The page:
We continue our voyage from the wild northland to the subtler predations of the Lower 48 in our latest Tale for Our Time: Jack London's Burning Daylight. In tonight's episode, Daylight could use a little bit of arms control:
And now, known as the King of the Klondike, carrying several other royal titles, such as Eldorado King, Bonanza King, the Lumber Baron, and the Prince of the Stampeders, not to omit the proudest appellation of all, namely, the Father of the Sourdoughs, he was more afraid of women than ever. As never before they held out their arms to him, and more women were flocking into the country day by day. It mattered not whether he sat at dinner in the gold commissioner's house, called for the drinks in a dancehall, or submitted to an interview from the woman representative of The New York Sun, one and all of them held out their arms.
There was one exception, and that was Freda, the girl that danced, and to whom he had given the flour. She was the only woman in whose company he felt at ease, for she alone never reached out her arms. And yet it was from her that he was destined to receive next to his severest fright. It came about in the fall of 1897...
If you're a member of The Mark Steyn Club you can hear my reading of Part Fourteen of our serialization of Burning Daylight simply by clicking here and logging-in. All previous episodes can be found here - so you can choose whether to listen each night twenty minutes before you lower your lamp, or save them up for a weekend binge-listen now that Netflix et al have exhausted all their pre-lockdown stock of watchable telly.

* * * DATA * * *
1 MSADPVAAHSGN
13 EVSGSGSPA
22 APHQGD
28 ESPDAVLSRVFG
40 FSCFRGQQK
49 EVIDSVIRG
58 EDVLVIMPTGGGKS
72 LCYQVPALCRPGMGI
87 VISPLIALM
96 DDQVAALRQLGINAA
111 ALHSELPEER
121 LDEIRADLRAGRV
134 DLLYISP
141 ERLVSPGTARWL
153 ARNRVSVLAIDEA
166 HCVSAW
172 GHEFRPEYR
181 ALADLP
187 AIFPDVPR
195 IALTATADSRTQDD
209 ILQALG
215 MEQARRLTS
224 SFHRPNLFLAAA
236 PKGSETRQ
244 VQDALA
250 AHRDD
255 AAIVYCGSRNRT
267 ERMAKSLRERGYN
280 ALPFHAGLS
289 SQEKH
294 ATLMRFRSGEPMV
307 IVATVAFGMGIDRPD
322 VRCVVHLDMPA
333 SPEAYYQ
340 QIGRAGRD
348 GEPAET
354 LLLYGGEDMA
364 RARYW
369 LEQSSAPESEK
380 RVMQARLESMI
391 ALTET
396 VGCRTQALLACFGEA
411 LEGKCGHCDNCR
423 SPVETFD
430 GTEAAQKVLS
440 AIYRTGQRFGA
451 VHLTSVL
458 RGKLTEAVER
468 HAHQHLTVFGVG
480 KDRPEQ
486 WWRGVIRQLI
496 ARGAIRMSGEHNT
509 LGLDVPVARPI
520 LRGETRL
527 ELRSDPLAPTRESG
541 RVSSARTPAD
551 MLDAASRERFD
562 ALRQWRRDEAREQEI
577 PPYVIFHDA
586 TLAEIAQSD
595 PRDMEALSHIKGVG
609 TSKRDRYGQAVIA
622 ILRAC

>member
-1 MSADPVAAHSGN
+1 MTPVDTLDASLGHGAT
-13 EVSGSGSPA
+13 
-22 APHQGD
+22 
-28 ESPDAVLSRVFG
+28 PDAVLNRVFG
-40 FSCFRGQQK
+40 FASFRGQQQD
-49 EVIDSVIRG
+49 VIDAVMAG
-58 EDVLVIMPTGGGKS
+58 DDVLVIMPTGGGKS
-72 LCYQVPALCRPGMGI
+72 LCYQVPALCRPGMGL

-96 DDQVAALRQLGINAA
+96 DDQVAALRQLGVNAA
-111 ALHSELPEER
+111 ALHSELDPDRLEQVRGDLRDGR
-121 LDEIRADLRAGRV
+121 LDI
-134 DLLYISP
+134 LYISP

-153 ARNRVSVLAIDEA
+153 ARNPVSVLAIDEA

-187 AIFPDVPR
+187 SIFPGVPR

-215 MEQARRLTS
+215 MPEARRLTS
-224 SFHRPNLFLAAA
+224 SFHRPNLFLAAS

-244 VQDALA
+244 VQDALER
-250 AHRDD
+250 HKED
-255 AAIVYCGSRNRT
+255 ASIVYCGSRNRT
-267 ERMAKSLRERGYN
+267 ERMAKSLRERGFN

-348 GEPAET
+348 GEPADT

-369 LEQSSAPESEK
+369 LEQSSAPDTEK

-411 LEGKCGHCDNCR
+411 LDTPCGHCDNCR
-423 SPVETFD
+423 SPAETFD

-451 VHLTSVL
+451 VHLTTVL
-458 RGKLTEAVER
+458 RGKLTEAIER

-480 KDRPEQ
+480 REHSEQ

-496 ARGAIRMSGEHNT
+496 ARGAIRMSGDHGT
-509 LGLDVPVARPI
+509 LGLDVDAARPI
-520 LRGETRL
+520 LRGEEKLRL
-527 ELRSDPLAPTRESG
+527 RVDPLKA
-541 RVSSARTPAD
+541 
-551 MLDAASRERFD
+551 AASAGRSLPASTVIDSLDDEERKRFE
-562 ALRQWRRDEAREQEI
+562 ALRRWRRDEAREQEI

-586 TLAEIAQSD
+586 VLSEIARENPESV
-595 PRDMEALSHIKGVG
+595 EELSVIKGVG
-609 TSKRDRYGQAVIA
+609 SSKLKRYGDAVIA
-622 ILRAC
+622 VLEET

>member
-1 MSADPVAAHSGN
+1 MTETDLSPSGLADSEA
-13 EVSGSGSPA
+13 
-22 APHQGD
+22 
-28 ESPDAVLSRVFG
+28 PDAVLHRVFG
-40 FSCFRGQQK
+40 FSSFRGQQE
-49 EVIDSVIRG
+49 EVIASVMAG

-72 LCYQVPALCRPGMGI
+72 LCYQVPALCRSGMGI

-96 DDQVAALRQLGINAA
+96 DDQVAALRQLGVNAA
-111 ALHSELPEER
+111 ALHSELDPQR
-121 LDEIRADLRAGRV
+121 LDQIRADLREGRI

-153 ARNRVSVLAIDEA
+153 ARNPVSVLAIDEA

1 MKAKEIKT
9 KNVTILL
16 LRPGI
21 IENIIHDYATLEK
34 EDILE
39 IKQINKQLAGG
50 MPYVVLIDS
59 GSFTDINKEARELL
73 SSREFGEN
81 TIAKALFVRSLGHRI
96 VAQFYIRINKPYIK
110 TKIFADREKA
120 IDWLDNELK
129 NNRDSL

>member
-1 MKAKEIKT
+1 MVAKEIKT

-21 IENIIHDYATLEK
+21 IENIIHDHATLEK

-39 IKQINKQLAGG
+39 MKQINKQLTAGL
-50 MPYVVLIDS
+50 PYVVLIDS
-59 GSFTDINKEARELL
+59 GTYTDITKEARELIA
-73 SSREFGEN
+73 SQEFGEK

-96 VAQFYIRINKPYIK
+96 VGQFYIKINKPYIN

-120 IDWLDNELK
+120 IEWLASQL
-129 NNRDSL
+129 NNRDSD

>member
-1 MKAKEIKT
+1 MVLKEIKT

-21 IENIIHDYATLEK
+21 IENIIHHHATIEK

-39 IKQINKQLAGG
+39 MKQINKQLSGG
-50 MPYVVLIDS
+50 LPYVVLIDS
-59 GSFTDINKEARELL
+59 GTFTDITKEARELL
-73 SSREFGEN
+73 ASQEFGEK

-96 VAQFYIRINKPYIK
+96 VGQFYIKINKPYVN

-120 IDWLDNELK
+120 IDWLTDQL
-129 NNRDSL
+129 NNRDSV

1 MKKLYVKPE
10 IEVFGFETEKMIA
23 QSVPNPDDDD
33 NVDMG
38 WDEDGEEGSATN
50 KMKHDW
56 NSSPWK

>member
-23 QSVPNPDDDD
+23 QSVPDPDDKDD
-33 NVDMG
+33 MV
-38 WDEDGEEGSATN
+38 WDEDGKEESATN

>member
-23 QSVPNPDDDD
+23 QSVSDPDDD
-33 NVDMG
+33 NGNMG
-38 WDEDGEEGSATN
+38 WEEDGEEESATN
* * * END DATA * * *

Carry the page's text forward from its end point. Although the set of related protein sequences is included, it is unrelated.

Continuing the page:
After last night's warnings of Daylight getting buncoed in the moose pasture, Wanda Sherratt, a First Week Founding Member of The Mark Steyn Club from Ottawa, writes:
I naturally thought of 'bunco squad' when I heard that, and was astonished to discover when I looked it up that the term is no longer used! I recall Detective Columbo using it in an episode during the '70s, but apparently the term was most popular from the 40s to the 60s. I'm glad I never said it to a police officer; that really would have dated me!
Indeed, Wanda. "Bunco squads" started in the Prohibition era, as cops started raiding bunco gambling dens on the assumption that they would also be doubling as speakeasies. But possibly bunco and the like have joined the ever lengthening list of things the municipal police no longer bother investigating...
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